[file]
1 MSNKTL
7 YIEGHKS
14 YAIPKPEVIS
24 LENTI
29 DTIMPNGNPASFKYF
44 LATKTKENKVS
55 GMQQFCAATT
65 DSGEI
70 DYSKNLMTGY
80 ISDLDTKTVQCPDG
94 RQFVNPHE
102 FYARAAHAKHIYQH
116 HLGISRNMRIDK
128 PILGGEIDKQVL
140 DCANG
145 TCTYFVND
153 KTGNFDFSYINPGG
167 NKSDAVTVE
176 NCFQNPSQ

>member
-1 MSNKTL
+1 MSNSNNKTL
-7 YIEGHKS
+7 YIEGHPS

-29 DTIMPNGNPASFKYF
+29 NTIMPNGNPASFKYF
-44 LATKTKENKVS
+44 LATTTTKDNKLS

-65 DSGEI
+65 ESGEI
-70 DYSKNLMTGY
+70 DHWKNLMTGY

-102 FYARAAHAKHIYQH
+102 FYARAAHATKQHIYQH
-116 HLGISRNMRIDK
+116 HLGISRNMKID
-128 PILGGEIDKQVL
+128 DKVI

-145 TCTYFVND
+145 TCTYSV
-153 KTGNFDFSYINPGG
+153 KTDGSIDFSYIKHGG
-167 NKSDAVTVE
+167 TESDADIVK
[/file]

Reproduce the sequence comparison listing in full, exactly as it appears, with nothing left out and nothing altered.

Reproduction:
1 MSNKTL
7 YIEGHKS
14 YAIPKPEVIS
24 LENTI
29 DTIMPNGNPASFKYF
44 LATKTKENKVS
55 GMQQFCAATT
65 DSGEI
70 DYSKNLMTGY
80 ISDLDTKTVQCPDG
94 RQFVNPHE
102 FYARAAHAKHIYQH
116 HLGISRNMRIDK
128 PILGGEIDKQVL
140 DCANG
145 TCTYFVND
153 KTGNFDFSYINPGG
167 NKSDAVTVE
176 NCFQNPSQ

>member
-1 MSNKTL
+1 MSNSNNKTL
-7 YIEGHKS
+7 YIEGHPS

-29 DTIMPNGNPASFKYF
+29 NTIMPNGNPASFKYF
-44 LATKTKENKVS
+44 LATTTTKDNKLS

-65 DSGEI
+65 ESGEI
-70 DYSKNLMTGY
+70 DHWKNLMTGY

-102 FYARAAHAKHIYQH
+102 FYARAAHATKQHIYQH
-116 HLGISRNMRIDK
+116 HLGISRNMKID
-128 PILGGEIDKQVL
+128 DKVI

-145 TCTYFVND
+145 TCTYSV
-153 KTGNFDFSYINPGG
+153 KTDGSIDFSYIKHGG
-167 NKSDAVTVE
+167 TESDADIVK